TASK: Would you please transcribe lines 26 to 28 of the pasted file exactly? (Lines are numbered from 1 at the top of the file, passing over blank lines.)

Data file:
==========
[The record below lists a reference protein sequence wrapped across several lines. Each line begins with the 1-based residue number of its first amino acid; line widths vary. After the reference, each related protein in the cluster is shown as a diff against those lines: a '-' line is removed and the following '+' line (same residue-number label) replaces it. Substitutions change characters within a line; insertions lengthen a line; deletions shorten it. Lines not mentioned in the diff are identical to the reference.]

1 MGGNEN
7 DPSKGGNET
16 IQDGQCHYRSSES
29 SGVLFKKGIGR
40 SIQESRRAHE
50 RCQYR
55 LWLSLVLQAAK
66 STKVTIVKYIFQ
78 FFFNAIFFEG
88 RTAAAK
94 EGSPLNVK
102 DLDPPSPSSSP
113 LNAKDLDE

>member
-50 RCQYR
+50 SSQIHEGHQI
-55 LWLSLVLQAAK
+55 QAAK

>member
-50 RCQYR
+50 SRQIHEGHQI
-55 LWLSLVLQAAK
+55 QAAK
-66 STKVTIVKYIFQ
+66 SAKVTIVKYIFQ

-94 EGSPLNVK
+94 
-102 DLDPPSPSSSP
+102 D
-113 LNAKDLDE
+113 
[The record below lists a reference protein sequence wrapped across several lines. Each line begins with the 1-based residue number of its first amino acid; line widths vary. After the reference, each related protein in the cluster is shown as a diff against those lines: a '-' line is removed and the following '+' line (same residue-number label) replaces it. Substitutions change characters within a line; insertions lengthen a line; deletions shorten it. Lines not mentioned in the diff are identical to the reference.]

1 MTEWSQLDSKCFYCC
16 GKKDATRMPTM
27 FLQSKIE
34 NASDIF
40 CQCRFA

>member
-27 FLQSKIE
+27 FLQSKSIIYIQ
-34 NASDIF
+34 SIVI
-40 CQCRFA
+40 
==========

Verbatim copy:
+66 SAKVTIVKYIFQ

-94 EGSPLNVK
+94 